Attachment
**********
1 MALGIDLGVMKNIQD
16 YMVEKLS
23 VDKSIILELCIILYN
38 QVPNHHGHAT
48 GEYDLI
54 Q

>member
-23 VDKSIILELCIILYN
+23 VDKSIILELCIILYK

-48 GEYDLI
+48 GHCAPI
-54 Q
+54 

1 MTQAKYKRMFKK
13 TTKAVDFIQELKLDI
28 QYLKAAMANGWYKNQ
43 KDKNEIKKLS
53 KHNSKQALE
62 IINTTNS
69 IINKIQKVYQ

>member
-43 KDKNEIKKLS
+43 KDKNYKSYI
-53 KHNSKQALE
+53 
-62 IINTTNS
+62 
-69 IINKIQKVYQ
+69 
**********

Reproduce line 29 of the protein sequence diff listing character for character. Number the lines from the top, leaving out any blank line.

+69 